Eigenvalues and Eigenvectors of a 4 X 4 Matrix, a Numerical Solution Utility

This page contains a routine that numerically finds the eigenvalues and eigenvectors of a 4 X 4 Real Matrix. It is written in JavaScript, so make sure that JavaScript is enabled in your browser. The algorithm is from the EISPACK collection of subroutines.

References:

Smith, B.T.; J.M. Boyle; J.J. Dongarra; B.S. Garbow; Y. Ikebe; V.C. Klema; and C.B. Moler.
          "Matrix Eigensystem Routines--(EISPACK) Guide"
          Springer-Verlag, Berlin.
          1976

Garbow, B.S.; J.M. Boyle; J.J. Dongarra; and C.B. Moler.
          "Matrix Eigensystem Routines--(EISPACK) Guide Extension"
          Springer-Verlag, Berlin.
          1977

The original sub-routines were written in FORTRAN and have been translated to Javascript here. Although all care has been taken to ensure that the sub-routines were translated accurately, some errors may have crept into the translation. These errors are mine; the original FORTRAN routines have been thoroughly tested and work properly. Please report any errors to the webmaster.


λ is an eigenvalue (a scalar) of the Matrix [A] if there is a non-zero vector (v) such that the following relationship is satisfied:

[A](v) = λ (v)

Every vector (v) satisfying this equation is called an eigenvector of [A] belonging to the eigenvalue λ.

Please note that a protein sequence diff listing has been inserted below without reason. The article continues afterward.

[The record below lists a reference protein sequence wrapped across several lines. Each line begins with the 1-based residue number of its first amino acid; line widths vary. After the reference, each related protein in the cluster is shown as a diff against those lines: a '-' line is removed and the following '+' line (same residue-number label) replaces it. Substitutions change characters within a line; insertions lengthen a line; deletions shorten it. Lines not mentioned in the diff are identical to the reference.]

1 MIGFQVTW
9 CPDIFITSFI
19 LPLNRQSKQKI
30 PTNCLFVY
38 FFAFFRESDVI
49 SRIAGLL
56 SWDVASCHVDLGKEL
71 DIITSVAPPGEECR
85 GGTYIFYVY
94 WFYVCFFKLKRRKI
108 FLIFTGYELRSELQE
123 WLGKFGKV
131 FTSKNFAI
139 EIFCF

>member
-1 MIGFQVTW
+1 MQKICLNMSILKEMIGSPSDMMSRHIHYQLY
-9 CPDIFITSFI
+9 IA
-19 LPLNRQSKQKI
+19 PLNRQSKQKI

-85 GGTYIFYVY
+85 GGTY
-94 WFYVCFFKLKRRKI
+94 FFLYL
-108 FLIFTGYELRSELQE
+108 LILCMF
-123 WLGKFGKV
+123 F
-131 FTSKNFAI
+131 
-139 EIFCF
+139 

As an example, in the case of a 3 X 3 Matrix and a 3-entry column vector,

            a11   a12   a13
[A]  =   a21   a22   a23
            a31   a32   a33

and each eigenvector v1, v2, v3, etc takes the form

              v1
(v)   =   v2
              v3

To use this utility, you should have the a values ready to enter. If you have all the data ready, simply enter it, click the Solve button, and it will calculate the eigenvalues of [A] and the associated eigenvectors. Note that the a values are assumed to be real; however, the solutions may be complex. In other words, this utility calculates solutions that may have imaginary components (indicated by the "i"); however, it assumes the inputs are all real (it does not accept complex inputs).

IMPORTANT! How to use the output.
If the i-th eigenvalue is real, the i-th COLUMN of the eigenvector Matrix contains the corresponding eigenvector.
If the i-th eigenvalue is complex with positive imaginary part, COLUMNS i and (i + 1) contain the real and imaginary parts of the corresponding eigenvector. The conjugate of this vector is the eigenvector for the conjugate eigenvalue.
Note the Error Code. If it does not equal -1, some eigenvalues and all eigenvectors are meaningless.

a11 a12 a13 a14
a21 a22 a23 a24
a31 a32 a33 a34
a41 a42 a43 a44

The eigenvalues are:

λ1 = + i
λ2 = + i
λ3 = + i
λ4 = + i

The eigenvector Matrix is:

z11 z12 z13 z14
z21 z22 z23 z24
z31 z32 z33 z34
z41 z42 z43 z44

Error Code

Error Code = -1: Normal completion.
Error Code > 0: If more than 30 iterations are required to determine an eigenvalue, the subroutine terminates. The Error Code gives the index of the eigenvalue for which the failure occurred. Eigenvalues λ ErCode + 1 , λ ErCode + 2 , . . . λ N should be correct, but no eigenvectors are computed.

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